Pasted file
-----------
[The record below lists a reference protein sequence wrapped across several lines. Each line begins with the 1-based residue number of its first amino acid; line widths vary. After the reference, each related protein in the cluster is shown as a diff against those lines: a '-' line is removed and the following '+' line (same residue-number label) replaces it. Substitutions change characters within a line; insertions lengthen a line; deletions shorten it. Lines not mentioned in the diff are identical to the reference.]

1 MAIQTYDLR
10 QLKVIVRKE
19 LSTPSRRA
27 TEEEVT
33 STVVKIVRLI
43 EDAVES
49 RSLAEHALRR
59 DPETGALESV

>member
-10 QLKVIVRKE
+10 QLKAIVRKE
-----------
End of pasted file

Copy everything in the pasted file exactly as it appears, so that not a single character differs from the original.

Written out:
[The record below lists a reference protein sequence wrapped across several lines. Each line begins with the 1-based residue number of its first amino acid; line widths vary. After the reference, each related protein in the cluster is shown as a diff against those lines: a '-' line is removed and the following '+' line (same residue-number label) replaces it. Substitutions change characters within a line; insertions lengthen a line; deletions shorten it. Lines not mentioned in the diff are identical to the reference.]

1 MAIQTYDLR
10 QLKVIVRKE
19 LSTPSRRA
27 TEEEVT
33 STVVKIVRLI
43 EDAVES
49 RSLAEHALRR
59 DPETGALESV

>member
-10 QLKVIVRKE
+10 QLKAIVRKE